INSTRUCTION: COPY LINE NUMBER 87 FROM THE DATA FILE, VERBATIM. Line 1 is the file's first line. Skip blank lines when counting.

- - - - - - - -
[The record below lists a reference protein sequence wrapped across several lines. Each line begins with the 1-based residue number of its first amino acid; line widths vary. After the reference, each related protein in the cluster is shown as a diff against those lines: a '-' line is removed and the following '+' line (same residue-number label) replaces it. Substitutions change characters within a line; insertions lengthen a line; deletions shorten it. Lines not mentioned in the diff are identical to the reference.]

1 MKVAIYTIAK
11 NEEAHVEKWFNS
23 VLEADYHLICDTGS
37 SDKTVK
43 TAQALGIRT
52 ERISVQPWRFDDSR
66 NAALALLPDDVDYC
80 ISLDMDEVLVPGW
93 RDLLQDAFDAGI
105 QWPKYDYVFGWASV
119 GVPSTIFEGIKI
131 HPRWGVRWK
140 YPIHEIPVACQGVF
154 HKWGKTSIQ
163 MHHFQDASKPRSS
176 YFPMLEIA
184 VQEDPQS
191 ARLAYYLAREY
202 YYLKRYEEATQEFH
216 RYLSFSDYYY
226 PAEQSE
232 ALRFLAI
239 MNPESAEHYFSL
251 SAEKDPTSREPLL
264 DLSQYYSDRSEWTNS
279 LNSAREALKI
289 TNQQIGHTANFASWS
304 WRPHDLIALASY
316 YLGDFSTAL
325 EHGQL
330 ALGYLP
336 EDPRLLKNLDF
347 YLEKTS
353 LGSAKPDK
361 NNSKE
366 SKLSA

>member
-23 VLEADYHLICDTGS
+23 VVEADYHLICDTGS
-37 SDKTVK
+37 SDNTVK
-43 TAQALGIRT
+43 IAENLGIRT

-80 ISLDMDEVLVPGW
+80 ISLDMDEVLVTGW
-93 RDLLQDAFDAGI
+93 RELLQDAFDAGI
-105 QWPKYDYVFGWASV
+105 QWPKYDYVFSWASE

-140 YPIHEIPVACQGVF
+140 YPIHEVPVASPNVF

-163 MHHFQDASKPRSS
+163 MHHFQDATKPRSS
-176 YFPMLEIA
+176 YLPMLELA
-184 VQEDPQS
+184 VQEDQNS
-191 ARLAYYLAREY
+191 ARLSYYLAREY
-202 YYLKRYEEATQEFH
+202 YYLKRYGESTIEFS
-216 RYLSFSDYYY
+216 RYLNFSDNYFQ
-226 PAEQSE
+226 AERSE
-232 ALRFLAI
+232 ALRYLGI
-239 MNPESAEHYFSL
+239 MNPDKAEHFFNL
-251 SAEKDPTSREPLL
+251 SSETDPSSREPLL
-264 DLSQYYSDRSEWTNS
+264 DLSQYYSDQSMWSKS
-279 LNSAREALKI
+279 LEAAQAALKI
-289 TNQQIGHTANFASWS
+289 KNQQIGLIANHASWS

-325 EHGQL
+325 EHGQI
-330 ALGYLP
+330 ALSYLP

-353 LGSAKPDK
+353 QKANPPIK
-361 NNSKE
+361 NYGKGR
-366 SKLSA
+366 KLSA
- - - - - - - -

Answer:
-366 SKLSA